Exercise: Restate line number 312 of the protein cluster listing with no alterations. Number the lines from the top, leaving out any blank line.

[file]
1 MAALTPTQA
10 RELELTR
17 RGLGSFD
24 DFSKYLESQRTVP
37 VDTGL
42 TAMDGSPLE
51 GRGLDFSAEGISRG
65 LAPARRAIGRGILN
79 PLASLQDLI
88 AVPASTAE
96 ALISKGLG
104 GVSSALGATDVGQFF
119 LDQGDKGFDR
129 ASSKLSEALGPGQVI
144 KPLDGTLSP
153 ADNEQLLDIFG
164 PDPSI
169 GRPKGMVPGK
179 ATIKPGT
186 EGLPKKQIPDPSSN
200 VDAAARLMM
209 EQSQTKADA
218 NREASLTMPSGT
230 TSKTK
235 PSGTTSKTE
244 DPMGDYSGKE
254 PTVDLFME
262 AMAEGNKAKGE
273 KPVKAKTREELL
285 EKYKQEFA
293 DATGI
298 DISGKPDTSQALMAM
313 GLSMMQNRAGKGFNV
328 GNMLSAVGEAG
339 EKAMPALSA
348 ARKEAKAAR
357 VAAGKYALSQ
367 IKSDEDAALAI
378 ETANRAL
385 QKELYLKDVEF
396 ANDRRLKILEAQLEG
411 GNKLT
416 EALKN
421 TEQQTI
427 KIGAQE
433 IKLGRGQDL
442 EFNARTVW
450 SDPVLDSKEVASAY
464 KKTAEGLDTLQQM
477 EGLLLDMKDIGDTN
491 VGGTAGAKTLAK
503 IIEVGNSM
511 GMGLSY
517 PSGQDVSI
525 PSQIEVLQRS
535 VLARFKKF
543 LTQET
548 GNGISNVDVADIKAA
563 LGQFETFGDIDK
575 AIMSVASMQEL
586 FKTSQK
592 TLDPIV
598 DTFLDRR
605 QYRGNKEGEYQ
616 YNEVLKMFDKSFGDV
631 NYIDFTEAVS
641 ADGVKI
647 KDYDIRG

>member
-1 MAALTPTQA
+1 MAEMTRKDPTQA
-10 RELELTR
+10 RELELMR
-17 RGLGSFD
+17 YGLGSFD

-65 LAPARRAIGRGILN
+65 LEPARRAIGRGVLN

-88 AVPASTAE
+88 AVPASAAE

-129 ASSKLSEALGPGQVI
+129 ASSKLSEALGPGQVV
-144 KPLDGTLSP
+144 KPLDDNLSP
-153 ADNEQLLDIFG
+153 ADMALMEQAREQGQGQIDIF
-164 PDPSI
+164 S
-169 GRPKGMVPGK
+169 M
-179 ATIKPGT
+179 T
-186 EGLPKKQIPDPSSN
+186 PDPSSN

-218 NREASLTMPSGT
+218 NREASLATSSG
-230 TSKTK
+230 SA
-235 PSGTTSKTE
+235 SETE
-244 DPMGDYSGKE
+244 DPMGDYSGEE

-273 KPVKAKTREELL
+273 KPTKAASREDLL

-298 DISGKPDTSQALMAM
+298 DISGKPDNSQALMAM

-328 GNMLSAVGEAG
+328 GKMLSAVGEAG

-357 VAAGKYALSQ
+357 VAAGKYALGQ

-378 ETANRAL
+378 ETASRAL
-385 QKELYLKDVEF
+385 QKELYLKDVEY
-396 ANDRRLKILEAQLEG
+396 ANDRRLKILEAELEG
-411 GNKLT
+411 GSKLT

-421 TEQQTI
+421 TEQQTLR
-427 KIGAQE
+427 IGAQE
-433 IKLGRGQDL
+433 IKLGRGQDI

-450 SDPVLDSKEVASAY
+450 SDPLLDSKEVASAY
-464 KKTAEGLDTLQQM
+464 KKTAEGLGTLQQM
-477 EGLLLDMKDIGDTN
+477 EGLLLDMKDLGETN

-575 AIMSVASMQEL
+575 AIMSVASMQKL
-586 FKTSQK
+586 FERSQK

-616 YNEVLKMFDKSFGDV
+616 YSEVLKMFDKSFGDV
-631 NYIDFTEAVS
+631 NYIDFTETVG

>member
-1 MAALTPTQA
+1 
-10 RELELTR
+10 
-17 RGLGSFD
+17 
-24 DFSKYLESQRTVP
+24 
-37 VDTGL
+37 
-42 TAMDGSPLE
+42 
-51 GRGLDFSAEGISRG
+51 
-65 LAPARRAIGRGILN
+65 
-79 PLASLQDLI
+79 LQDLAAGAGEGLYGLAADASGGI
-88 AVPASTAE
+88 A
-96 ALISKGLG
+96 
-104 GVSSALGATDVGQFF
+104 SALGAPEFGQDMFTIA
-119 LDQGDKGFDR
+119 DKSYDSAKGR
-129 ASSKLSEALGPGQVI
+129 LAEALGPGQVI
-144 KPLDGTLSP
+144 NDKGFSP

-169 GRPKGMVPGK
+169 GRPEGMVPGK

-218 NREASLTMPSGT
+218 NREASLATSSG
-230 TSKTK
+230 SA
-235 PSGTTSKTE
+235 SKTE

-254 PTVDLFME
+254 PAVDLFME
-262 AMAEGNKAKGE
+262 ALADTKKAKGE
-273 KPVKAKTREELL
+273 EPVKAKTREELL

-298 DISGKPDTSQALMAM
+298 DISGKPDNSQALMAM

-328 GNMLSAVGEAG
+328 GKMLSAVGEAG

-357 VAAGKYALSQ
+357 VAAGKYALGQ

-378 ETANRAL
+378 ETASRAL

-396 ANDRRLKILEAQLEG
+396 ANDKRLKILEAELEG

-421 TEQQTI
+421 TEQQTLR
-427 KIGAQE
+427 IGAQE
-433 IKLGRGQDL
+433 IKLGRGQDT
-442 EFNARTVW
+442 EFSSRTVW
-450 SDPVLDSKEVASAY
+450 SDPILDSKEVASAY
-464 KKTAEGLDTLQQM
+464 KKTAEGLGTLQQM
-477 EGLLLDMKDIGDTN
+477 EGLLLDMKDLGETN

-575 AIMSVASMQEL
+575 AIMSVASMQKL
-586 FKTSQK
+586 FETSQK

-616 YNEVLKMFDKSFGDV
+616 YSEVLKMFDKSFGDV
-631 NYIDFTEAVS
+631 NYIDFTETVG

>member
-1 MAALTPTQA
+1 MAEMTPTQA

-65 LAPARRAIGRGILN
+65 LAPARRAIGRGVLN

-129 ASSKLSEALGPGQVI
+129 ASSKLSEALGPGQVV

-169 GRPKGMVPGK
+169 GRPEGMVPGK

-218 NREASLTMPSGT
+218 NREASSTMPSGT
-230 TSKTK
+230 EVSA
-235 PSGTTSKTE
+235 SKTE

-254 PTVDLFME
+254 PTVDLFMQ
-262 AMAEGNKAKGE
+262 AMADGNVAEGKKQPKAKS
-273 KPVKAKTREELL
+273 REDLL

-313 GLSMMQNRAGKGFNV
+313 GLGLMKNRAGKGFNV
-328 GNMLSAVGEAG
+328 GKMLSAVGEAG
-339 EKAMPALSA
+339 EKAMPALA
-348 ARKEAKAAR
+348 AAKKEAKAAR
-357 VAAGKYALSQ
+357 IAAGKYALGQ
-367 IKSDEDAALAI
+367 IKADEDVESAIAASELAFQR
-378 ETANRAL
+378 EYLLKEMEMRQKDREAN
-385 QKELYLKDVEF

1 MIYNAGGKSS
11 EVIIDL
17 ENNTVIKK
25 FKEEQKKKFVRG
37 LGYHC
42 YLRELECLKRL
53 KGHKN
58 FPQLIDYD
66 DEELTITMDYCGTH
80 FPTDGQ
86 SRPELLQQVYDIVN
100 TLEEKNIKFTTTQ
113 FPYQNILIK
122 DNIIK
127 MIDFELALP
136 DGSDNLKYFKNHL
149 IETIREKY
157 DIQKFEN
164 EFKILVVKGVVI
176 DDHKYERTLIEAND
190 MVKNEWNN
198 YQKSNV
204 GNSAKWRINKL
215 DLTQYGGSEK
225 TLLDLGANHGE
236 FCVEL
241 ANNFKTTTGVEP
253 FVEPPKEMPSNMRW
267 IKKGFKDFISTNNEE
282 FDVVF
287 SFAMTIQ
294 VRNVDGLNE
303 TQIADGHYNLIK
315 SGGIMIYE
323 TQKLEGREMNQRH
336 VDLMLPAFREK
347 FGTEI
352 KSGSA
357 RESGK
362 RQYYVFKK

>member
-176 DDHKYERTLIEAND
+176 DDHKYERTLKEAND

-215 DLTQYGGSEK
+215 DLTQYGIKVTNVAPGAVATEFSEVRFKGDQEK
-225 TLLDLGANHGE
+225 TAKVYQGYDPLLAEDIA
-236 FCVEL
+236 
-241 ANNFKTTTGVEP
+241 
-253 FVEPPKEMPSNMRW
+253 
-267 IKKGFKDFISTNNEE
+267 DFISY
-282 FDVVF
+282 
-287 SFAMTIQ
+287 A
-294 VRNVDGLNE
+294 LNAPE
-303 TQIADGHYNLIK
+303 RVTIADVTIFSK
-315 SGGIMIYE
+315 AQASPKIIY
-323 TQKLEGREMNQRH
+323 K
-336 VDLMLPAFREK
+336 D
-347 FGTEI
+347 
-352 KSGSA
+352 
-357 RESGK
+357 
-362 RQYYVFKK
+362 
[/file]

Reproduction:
-303 TQIADGHYNLIK